The latest flashpoint between Andhra Pradesh and Telangana governments, at best, can be compared to a popular sport, tug-of-war. The venue, Srisailam dam, is located on the border separating the two states. On the left side of the Srisailam reservoir is Telangana, and on its right falls Andhra Pradesh. The rope is, of course, the Krishna river. In the last few weeks, both sides have been accusing each other of pulling the rope harder than required.
Picture the same scenes at other irrigation project sites on Krishna river, Nagarjuna Sagar dam and Pulichintala project, which are on the downstream and also on the border.
After united Andhra Pradesh was bifurcated, water disputes became a thorn in the relations of AP and Telangana. Two major rivers, Krishna and Godavari, flow through the two states, and both the governments have been vying for handsome allocations to fulfil their domestic needs. The recent issue is related to the Krishna waters, which originates in Maharashtra and passes through Karnataka, Telangana and Andhra Pradesh, before culminating in the Bay of Bengal sea. There are six dams constructed on Krishna river in AP and Telangana. As per a temporary agreement, Krishna waters have to be shared between Telangana and Andhra Pradesh in the ratio of 34:66, or 299 tmc ft for Telangana and 512 tmc ft for AP.
Andhra Pradesh has accused Telangana of drawing more water from common reservoirs in Srisailam, Nagarjuna Sagar and Pulichintala projects and also Jurala for power generation and letting it go waste into the sea. In the last one week, AP Chief Minister Y.S. Jagan Mohan Reddy had written three letters addressed to Prime Minister Narendra Modi, Forest and Environment Minister Prakash Javadekar and Gajendra Singh Shekhawat, the Jal Shakti minister. The CM claimed that the Telangana government was violating protocols and depriving the right of the state to utilise its allocated water.
According to AP, Srisailam reservoir water cannot be utilised for power generation unless the water level is above 834 ft, but Telangana has been drawing water at 796 ft without letting the levels rise, making it difficult for AP to draw the allocated quantities. The AP has also accused Telangana of initiating multiple lift irrigation projects on it’s side without required permissions, further aggravating the situation.
While AP representatives have said Telangana was generating surplus power, the Telangana officials have maintained that they are operating their hydel stations at full capacity to general power for it’s various lift irrigation projects and also for the massive multi-purpose Kaleshwaram project.
Telangana government has also complained against Andhra Pradesh. Telangana has been opposing the Rayalaseema lift irrigation project and in this regard,CM K. Chandrashekar Rao had written a letter to Jal Shakthi Minister Shekhawat last year. As part of Rayalaseema lift irrigation project, the AP government wants to widen the canal on it’s side for improved flow of river water. The state's argument is that they need the Krishna water for the parched Rayalaseema region, consisting of four districts. However, citing the order of National Green Tribunal, Telangana has called the new projects on the Andhra side as illegal.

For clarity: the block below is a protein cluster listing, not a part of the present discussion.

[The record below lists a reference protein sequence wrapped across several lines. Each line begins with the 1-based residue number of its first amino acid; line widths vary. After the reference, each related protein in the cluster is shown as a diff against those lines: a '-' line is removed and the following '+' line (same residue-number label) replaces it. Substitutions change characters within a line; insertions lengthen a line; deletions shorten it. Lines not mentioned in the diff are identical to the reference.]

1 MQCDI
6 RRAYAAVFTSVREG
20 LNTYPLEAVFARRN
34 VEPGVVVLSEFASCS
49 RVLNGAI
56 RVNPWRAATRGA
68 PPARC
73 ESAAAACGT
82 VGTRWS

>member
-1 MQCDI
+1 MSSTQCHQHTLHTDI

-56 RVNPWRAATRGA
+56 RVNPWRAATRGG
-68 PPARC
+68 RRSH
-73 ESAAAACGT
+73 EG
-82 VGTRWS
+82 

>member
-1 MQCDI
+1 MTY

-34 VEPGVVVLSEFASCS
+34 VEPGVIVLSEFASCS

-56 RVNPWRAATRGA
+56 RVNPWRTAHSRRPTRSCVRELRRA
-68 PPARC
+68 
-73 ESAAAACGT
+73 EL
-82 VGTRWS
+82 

AP and Telangana government have complained to Krishna River Management Board (KRMB) while also accusing it of not doing enough to resolve the existing issues. Jagan Mohan Reddy wants the Centre to take over all common reservoirs in their control and Telangana CM wants the water allocation arrangement changed to 50:50 ratio.
Both sides want to intensify their demands in the near future.
The water wars, which have surfaced time and again, have had a deep impact on the politics of the region which also witnessed some tense moments. A year after the bifurcation, in 2015, police forces of both AP and Telangana came to blows after trying to take control of Nagarjuna Sagar dam. Later, AP and Telangana increased security at common irrigation projects that are under control.
More recently, a few days back, Telangana and AP posted a large number of policemen near Srisailam dam and the Nagarjuna Sagar dam. In the midst of this, the relations between the two state governments have soured. In 2019, when the YSRCP, led by Jagan Mohan Reddy, came to power in AP, there was visible camaraderie between AP and Telangana chief ministers who met multiple times. There was also talk on resolving water issues back then. However, bitter words have been flying across the border in the recent past, with a Telangana minister accusing AP of “robbing water” and AP government accusing Telangana of “whimsical attitude.”
Undoubtedly, the water issue will form one of the major factors in the run-up to the elections. And it has every chance of re-igniting regional emotions and influencing the voters.